Floyd County police officers and sheriff's deputies will see the final bump from their phased-in pay adjustments in their first December paycheck. Parity for certified corrections officers is next on the county commission's agenda.
"We asked these people to be patient," Commission Chair Rhonda Wallace said. "They were patient. They stayed with us, they're good employees and they're underpaid."
Funding is included in the board's 2018 budget, which is slated for adoption Dec. 12.
The draft presented Tuesday called for the three-year phased increase to start at the end of 2018. Commissioners, however, asked for a revision to implement the raises July 1 instead.
County Manager Jamie McCord said the plan would affect 112 positions — mostly in the work release center and departments such as public works and animal control, where officers oversee inmate work crews. The cost to the county is expected to be $236,000 over three years.
The amount of each raise is based on the employee's education, total years of service and years of service in a specific position. It's aimed at making pay rates for their positions comparable to what those employees can earn elsewhere. The adjustments are separate from the merit raises that will be available to all employees.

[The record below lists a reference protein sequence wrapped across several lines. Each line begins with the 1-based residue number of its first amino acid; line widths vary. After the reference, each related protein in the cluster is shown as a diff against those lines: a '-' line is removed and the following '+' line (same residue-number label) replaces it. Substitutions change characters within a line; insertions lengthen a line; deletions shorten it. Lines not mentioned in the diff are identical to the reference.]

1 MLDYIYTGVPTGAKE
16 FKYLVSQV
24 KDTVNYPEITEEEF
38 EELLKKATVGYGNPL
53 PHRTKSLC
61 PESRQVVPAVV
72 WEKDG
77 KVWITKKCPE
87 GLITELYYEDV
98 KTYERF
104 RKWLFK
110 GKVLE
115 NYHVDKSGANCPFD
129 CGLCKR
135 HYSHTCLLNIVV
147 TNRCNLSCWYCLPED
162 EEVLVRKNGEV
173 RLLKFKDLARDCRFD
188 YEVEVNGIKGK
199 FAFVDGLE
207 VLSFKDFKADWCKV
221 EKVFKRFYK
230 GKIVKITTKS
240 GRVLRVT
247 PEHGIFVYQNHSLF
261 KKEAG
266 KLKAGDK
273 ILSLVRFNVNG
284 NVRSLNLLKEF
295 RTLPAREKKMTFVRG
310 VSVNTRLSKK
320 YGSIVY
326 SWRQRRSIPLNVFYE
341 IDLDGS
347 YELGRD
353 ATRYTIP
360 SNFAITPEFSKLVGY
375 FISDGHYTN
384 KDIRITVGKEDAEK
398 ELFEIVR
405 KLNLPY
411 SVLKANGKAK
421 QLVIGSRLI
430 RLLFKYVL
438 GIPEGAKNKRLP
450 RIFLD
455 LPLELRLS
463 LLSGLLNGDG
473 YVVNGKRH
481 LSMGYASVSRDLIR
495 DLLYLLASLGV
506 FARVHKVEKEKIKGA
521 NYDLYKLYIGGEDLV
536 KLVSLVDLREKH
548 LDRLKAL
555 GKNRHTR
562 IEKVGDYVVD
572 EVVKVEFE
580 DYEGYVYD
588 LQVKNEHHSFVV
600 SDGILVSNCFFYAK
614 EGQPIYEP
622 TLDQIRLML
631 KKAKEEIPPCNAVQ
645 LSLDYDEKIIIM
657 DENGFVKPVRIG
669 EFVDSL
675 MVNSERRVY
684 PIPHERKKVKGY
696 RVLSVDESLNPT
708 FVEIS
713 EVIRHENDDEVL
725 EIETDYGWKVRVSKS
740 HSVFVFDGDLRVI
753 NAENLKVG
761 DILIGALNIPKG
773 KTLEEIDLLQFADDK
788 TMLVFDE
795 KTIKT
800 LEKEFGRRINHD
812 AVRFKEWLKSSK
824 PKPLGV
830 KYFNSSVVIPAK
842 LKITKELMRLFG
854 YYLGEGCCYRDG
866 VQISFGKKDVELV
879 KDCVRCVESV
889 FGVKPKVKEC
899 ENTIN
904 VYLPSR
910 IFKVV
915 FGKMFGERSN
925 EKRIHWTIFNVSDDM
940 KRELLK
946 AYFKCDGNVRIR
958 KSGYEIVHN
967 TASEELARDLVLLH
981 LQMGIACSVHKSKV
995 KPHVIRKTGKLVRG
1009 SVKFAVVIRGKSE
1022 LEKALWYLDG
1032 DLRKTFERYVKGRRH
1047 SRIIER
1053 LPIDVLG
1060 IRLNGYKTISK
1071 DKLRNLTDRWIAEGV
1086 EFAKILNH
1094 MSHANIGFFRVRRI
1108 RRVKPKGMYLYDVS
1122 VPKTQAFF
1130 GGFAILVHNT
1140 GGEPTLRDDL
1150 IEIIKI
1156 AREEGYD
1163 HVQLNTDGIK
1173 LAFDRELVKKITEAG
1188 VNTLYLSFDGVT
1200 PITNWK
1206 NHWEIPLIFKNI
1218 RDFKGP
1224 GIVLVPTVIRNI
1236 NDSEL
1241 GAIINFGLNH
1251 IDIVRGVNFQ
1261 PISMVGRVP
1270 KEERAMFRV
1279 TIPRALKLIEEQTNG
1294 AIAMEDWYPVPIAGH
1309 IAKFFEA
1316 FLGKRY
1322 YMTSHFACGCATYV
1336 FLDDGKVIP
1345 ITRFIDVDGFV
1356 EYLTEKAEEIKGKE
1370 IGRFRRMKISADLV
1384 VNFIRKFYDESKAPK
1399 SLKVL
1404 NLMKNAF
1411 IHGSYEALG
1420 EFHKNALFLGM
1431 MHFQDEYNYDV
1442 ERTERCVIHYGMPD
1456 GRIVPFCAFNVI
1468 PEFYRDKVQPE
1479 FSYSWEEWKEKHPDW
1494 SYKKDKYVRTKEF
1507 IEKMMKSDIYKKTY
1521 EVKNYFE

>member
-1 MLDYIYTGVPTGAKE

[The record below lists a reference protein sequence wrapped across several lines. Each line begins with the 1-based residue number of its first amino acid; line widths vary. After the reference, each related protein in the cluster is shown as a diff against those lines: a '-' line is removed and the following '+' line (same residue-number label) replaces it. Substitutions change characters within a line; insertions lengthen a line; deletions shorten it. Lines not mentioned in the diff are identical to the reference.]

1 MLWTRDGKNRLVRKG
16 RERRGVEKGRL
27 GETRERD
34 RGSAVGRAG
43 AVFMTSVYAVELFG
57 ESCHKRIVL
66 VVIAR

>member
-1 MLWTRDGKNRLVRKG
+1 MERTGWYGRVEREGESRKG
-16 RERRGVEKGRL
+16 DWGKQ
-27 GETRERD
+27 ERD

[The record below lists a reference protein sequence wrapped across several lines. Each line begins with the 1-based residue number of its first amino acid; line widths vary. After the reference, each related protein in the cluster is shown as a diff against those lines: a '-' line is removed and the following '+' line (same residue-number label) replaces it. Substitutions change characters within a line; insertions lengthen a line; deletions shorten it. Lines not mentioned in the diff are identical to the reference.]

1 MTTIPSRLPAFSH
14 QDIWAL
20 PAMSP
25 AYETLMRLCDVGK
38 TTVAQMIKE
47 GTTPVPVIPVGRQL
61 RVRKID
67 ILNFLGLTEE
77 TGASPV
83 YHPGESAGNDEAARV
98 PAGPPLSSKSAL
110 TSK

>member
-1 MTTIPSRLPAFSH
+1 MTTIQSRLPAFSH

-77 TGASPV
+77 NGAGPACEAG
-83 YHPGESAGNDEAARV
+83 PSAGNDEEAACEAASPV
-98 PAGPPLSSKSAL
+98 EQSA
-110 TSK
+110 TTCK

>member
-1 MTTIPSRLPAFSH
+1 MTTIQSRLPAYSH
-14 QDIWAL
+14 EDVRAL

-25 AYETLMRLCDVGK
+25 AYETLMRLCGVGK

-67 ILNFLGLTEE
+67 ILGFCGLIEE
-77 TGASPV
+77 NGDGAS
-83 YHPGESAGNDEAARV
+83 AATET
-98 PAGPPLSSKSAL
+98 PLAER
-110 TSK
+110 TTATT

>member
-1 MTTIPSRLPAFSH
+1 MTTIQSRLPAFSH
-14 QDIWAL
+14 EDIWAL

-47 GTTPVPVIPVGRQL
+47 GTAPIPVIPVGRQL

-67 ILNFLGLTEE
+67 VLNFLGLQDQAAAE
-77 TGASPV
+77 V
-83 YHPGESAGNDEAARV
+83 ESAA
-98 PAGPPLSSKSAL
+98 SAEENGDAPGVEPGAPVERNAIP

"We're doing this to bring our wages up so they're competitive in the marketplace," Commissioner Scotty Hancock said. "Not all of them are out of whack."
The phased-in adjustments for the police and sheriff's officers were calculated to add $612,353 to the county payroll.
McCord said when the corrections officer adjustments are fully implemented, the total for both initiatives would be nearly $1 million a year.
All five commissioners agreed on the funding during a budget review at their Monday caucus.
"We're committing to the three-year plan," Commissioner Wright Bagby Jr. said. No millage rate increase is proposed for next year. Finance Director Susie Gass said the 2018 budget is projecting a 2.5-percent increase in the tax digest — the value of taxable property within the county. Commissioners also went over the big-ticket items scheduled for purchase in the capital fund next year. Gass said departments and agencies submitted requests totaling $7.5 million. Money from the general fund will be used for about $1.9 million and another $2.3 million will come from grants, SPLOST revenue and other allowable sources such as the jail surcharge fund. The other requests are not funded.
The police department will get four replacement vehicles and the sheriff's office is slated for three. Among the other budgeted expenses are upgrades to the Thornton Recreation Center — "to make it more attractive for rentals," McCord said — video interpreting equipment for Superior Court, a remodel of the library conference room and handicap-accessibility improvements to the judicial center.